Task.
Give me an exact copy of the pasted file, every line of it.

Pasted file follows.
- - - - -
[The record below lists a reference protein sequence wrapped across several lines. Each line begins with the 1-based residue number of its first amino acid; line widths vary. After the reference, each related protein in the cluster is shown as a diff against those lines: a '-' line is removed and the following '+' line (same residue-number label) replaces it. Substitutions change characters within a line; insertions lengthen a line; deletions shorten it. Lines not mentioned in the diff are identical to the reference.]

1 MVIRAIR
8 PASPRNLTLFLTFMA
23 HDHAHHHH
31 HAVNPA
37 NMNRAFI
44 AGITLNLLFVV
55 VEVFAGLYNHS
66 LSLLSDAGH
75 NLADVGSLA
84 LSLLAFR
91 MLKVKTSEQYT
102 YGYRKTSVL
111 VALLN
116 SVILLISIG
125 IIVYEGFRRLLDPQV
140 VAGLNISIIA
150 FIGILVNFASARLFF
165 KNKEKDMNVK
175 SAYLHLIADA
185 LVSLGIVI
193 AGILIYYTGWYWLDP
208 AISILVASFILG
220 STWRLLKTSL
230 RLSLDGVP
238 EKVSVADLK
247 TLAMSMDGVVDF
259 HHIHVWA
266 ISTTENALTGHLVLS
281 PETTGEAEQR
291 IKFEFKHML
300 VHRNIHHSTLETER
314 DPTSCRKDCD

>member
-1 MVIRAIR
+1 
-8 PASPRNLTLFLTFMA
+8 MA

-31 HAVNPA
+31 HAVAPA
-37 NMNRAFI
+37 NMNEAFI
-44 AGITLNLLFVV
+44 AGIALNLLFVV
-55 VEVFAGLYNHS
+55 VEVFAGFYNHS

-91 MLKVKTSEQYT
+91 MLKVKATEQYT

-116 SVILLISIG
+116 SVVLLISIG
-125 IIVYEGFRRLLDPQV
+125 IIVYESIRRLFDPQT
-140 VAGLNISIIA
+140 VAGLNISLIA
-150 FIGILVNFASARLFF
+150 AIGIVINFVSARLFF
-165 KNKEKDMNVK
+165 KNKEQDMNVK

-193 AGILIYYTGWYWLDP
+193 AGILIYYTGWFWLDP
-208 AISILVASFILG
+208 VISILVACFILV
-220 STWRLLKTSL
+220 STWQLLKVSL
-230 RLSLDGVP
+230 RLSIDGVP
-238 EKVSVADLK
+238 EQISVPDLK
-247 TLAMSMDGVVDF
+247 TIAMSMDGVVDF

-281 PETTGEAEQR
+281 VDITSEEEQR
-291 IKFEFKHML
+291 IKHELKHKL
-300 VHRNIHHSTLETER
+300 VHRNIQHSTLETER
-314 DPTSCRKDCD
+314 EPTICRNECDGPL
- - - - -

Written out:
[The record below lists a reference protein sequence wrapped across several lines. Each line begins with the 1-based residue number of its first amino acid; line widths vary. After the reference, each related protein in the cluster is shown as a diff against those lines: a '-' line is removed and the following '+' line (same residue-number label) replaces it. Substitutions change characters within a line; insertions lengthen a line; deletions shorten it. Lines not mentioned in the diff are identical to the reference.]

1 MVIRAIR
8 PASPRNLTLFLTFMA
23 HDHAHHHH
31 HAVNPA
37 NMNRAFI
44 AGITLNLLFVV
55 VEVFAGLYNHS
66 LSLLSDAGH
75 NLADVGSLA
84 LSLLAFR
91 MLKVKTSEQYT
102 YGYRKTSVL
111 VALLN
116 SVILLISIG
125 IIVYEGFRRLLDPQV
140 VAGLNISIIA
150 FIGILVNFASARLFF
165 KNKEKDMNVK
175 SAYLHLIADA
185 LVSLGIVI
193 AGILIYYTGWYWLDP
208 AISILVASFILG
220 STWRLLKTSL
230 RLSLDGVP
238 EKVSVADLK
247 TLAMSMDGVVDF
259 HHIHVWA
266 ISTTENALTGHLVLS
281 PETTGEAEQR
291 IKFEFKHML
300 VHRNIHHSTLETER
314 DPTSCRKDCD

>member
-1 MVIRAIR
+1 
-8 PASPRNLTLFLTFMA
+8 MA

-31 HAVNPA
+31 HAVAPA
-37 NMNRAFI
+37 NMNEAFI
-44 AGITLNLLFVV
+44 AGIALNLLFVV
-55 VEVFAGLYNHS
+55 VEVFAGFYNHS

-91 MLKVKTSEQYT
+91 MLKVKATEQYT

-116 SVILLISIG
+116 SVVLLISIG
-125 IIVYEGFRRLLDPQV
+125 IIVYESIRRLFDPQT
-140 VAGLNISIIA
+140 VAGLNISLIA
-150 FIGILVNFASARLFF
+150 AIGIVINFVSARLFF
-165 KNKEKDMNVK
+165 KNKEQDMNVK

-193 AGILIYYTGWYWLDP
+193 AGILIYYTGWFWLDP
-208 AISILVASFILG
+208 VISILVACFILV
-220 STWRLLKTSL
+220 STWQLLKVSL
-230 RLSLDGVP
+230 RLSIDGVP
-238 EKVSVADLK
+238 EQISVPDLK
-247 TLAMSMDGVVDF
+247 TIAMSMDGVVDF

-281 PETTGEAEQR
+281 VDITSEEEQR
-291 IKFEFKHML
+291 IKHELKHKL
-300 VHRNIHHSTLETER
+300 VHRNIQHSTLETER
-314 DPTSCRKDCD
+314 EPTICRNECDGPL